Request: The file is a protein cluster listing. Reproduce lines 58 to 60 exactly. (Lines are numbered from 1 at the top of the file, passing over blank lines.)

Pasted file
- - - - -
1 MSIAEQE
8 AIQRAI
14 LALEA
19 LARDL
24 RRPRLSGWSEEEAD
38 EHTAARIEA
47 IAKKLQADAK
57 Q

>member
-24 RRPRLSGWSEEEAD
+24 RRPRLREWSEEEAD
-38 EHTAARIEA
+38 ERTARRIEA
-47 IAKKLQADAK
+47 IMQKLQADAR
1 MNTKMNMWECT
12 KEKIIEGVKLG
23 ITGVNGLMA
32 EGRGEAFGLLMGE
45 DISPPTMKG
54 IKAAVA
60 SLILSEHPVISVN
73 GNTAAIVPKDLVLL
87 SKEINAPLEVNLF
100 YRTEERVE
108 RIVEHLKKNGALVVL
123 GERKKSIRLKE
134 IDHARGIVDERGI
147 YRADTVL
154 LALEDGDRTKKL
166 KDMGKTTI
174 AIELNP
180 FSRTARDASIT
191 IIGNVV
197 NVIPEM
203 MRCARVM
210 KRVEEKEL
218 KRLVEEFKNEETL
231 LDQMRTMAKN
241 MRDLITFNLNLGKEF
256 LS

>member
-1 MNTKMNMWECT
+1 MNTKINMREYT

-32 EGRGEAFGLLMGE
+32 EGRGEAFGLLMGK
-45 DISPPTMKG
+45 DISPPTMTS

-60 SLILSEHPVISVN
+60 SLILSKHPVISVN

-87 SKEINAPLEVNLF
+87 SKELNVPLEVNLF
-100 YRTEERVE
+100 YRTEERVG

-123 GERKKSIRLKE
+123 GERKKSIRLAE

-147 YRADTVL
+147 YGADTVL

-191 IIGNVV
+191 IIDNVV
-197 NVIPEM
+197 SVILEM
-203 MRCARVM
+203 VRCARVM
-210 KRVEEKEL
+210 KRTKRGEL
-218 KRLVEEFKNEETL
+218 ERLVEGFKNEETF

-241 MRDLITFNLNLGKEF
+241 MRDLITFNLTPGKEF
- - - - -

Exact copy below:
+147 YGADTVL

-191 IIGNVV
+191 IIDNVV